I have a netbook (ooh I know soooo last year) and have been very happy with Linux Mint on it but have recently returned to Jolicloud which now has an HTML5 based desktop, easy install of apps in a that increasingly familiar app store way and fast web browsing via Chromium though Firefox and Opera are also available to install.
For existing windows users there is a 15Mb download installer that installs within windows to give a dual boot netbook with automatic access to Windows side files when running Jolicloud.
There’s is also easy access to many popular on-line file storage services including dropbox.
I must admit I’m very impressed with version 1.0 of Jolicloud which yields a good hybrid of local apps and data and those in the cloud. Though aimed specifically at the netbook form factor this desktop would be great for re purposed computers in the community or as a fast booting second desktop option for any windows user.
No word wrap for pictures, clip art of tables
Microsoft’s free web version of Office has finally been opened up to computing platforms other than windows. I’ve tried it on both Mac & Linux and it worked reasonably well though on linux there’s a frequent pester box to ‘improve’ the rendering of text by installing Microsoft Silverlight which of course you can’t do in Linux. I have no idea if Moonlight , the mono Silverlight project on linux ,would work but the performance didn’t seem bad enough to proceed down that particular potential road of disappointment.
I tried the web application on Mozilla Firefox and Google Chrome and despite ‘the word on the street’ saying that the web office is optimised for Firefox and IE8 only I found no problems using Google Chrome. In fact I’d say it was less sluggish on Chrome than Firefox for me.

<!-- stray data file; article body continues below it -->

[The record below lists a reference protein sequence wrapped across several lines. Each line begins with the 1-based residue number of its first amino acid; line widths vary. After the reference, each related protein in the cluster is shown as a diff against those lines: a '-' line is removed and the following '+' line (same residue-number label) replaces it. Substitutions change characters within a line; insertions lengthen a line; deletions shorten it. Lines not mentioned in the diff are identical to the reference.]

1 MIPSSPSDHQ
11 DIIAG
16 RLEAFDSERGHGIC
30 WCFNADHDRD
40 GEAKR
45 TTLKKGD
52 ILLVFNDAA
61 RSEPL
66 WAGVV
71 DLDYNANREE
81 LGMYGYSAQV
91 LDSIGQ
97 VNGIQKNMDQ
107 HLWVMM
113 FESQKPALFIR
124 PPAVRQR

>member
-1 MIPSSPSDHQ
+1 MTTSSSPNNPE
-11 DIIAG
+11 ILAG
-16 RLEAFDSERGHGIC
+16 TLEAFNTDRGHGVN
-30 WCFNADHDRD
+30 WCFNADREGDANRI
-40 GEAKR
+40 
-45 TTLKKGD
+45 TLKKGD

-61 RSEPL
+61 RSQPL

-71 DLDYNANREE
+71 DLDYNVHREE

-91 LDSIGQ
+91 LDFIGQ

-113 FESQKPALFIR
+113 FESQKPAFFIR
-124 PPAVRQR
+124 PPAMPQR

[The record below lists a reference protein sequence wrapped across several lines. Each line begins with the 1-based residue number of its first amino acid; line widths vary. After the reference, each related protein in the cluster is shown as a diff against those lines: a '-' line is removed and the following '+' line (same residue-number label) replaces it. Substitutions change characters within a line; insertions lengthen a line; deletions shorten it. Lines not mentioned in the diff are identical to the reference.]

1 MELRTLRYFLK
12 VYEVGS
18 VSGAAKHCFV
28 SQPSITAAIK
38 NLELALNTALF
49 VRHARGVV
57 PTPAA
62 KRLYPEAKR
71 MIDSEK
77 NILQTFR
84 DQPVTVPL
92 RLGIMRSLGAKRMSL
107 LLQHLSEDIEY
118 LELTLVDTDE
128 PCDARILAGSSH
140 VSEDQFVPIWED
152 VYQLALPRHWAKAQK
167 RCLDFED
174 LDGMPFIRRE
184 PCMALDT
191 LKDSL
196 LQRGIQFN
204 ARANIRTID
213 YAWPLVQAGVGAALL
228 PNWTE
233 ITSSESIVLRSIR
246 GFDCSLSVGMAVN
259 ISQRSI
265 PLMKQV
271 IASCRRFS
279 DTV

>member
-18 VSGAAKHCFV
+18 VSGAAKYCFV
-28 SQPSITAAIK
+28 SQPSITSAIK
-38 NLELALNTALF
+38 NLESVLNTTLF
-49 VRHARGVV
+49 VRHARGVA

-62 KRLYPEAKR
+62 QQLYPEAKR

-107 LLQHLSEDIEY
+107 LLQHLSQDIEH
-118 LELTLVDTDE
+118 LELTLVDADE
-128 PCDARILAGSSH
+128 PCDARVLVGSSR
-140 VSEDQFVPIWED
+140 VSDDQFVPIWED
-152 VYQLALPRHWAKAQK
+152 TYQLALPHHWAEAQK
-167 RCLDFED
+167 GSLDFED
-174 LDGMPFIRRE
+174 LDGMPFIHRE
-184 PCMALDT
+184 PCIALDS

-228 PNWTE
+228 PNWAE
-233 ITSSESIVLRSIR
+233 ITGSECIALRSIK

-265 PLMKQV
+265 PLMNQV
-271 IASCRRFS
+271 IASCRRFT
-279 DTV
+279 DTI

Curiously the ability to export your online document is hidden away in the the reading view which reveals you can export in any format as long as it’s Microsoft’s proprietary .docx format.
The most glaring omission for me is the complete inability to align or justify text around an embedded picture, clip art or table in Word. For me this is a serious flaw when comparing Microsoft’s web office offering against the more established alternatives such as Google Docs, Zoho Office,ThinkFree Office or Adobe’s Buzzword.
Maybe more features become enabled if you actually own a copy of the standalone Office application but presume that the Mac & Linux versions will remain forever crippled in some very key feature departments which slightly negates the whole idea of platform neutral web based applications available in the cloud.
Microsoft’s Office for web is free to users signed up to a live.com account and is available to Facebook users too albeit still in beta form via Docs.com.
Google Docs now has a modicom of vector drawing tools at its disposal.Google has had to wait for browser feature sets to catch up by supporting Scalable Vector Graphics (SVG) within the browser though Internet Explorer (including the latest IE8) does still not support this.Where a browser has no SVG support Google will revert to using Vector Markup Language (VML) instead.
I do enjoy getting inspired by the creative possibilities of technology as sometimes there are better ways to visualize a large ammount of information aside from writing it all down in an essay style.
Creating timelines is one such example where a life history, event timeline or cultural changes can be explored visually. Circavie allows us to create personal timelines of events with interactivity built in by allowing external linking and the embedding of photos and YouTube video.
Sadly I can’t embed any timelines I make on WordPress.com due to the restricted code policies here but it’s easy to embed on platforms that have a slightly more laissez faire attitude to html code use such as a self hosted site, blogger etc.
I’m slowly starting a couple of blogs elsewhere that will allow me to experiment with a few visual technologies and will be making their locations public very soon.
For now you can view a timeline I’m in the middle of here (and I’m open to suggestions as to who or what I’ve currently left out).
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